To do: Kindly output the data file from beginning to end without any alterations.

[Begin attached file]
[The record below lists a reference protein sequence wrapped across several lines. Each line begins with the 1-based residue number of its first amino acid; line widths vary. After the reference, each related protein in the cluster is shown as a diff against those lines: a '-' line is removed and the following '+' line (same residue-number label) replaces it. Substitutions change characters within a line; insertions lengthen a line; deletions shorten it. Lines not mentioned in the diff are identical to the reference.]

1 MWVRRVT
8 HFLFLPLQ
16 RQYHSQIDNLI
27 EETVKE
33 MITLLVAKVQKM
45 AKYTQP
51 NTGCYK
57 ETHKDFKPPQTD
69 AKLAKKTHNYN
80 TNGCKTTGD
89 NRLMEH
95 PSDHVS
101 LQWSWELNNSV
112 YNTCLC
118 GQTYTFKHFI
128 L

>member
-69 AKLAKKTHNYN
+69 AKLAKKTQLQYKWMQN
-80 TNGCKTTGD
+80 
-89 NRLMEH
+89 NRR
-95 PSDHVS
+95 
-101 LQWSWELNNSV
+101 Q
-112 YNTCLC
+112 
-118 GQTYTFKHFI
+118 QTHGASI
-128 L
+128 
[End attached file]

[The record below lists a reference protein sequence wrapped across several lines. Each line begins with the 1-based residue number of its first amino acid; line widths vary. After the reference, each related protein in the cluster is shown as a diff against those lines: a '-' line is removed and the following '+' line (same residue-number label) replaces it. Substitutions change characters within a line; insertions lengthen a line; deletions shorten it. Lines not mentioned in the diff are identical to the reference.]

1 MWVRRVT
8 HFLFLPLQ
16 RQYHSQIDNLI
27 EETVKE
33 MITLLVAKVQKM
45 AKYTQP
51 NTGCYK
57 ETHKDFKPPQTD
69 AKLAKKTHNYN
80 TNGCKTTGD
89 NRLMEH
95 PSDHVS
101 LQWSWELNNSV
112 YNTCLC
118 GQTYTFKHFI
128 L

>member
-69 AKLAKKTHNYN
+69 AKLAKKTQLQYKWMQN
-80 TNGCKTTGD
+80 
-89 NRLMEH
+89 NRR
-95 PSDHVS
+95 
-101 LQWSWELNNSV
+101 Q
-112 YNTCLC
+112 
-118 GQTYTFKHFI
+118 QTHGASI
-128 L
+128 